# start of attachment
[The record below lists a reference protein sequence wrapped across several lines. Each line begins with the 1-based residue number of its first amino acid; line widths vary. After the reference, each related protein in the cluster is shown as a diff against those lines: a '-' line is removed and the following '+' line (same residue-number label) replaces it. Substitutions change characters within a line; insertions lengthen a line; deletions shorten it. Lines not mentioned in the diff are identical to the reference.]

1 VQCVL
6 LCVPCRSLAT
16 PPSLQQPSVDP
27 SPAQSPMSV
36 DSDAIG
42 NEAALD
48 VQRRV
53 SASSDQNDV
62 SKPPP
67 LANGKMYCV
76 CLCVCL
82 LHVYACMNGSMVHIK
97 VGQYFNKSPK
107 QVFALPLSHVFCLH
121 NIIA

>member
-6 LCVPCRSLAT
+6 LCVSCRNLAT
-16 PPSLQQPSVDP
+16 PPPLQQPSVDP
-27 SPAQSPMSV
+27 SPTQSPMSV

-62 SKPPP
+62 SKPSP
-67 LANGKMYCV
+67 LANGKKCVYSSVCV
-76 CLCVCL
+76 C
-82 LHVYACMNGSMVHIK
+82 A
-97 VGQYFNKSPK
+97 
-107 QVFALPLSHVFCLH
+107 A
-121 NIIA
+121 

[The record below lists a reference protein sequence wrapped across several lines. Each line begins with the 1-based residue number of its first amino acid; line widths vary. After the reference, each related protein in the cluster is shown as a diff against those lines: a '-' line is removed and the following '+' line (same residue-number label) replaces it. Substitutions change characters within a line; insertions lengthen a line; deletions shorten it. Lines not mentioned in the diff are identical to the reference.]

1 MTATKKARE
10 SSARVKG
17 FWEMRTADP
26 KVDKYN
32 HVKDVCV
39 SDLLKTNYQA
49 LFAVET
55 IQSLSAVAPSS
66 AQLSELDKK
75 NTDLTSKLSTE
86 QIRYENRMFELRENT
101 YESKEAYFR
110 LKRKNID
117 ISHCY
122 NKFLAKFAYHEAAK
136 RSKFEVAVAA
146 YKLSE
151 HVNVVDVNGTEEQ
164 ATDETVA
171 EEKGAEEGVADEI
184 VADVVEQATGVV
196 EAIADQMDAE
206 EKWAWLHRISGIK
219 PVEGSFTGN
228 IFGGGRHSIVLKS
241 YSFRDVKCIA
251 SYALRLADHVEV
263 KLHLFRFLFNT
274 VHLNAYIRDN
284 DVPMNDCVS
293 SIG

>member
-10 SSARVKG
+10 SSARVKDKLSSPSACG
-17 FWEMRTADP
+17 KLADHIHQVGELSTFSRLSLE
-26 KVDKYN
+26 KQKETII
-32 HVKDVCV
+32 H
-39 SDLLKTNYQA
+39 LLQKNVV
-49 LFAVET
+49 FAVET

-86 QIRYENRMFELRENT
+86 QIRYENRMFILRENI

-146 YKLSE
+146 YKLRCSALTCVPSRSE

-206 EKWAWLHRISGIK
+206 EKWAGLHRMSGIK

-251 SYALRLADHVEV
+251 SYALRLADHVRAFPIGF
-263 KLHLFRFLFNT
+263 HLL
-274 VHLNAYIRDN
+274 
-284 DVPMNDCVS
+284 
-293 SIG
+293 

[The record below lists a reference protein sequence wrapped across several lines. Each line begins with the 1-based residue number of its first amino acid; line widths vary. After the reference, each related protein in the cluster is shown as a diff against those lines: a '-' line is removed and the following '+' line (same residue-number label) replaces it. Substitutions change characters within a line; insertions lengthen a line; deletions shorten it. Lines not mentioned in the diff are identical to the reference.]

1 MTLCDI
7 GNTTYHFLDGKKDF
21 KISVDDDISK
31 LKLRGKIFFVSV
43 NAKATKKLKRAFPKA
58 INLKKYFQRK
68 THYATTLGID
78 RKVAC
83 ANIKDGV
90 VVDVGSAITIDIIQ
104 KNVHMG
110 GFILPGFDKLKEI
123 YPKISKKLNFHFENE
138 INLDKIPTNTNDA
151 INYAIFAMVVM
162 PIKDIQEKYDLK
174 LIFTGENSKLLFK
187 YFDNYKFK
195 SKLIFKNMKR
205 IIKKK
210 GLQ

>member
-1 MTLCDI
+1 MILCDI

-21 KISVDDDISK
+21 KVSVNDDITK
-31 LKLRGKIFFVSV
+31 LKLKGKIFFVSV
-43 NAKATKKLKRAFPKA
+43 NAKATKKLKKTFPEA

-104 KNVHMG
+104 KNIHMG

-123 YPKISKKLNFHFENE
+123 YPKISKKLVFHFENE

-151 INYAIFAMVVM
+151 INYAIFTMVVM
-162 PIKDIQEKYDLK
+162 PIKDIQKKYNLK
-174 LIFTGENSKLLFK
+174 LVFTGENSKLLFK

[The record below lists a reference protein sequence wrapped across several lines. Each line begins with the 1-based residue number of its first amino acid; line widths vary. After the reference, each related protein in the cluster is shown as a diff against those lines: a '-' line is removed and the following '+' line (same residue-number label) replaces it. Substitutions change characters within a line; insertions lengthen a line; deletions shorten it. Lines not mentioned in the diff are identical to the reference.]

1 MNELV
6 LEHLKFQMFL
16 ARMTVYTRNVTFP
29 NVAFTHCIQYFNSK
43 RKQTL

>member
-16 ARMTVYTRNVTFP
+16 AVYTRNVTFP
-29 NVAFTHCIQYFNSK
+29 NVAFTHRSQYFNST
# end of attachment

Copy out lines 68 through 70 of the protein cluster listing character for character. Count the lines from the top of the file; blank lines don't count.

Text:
284 DVPMNDCVS
293 SIG

>member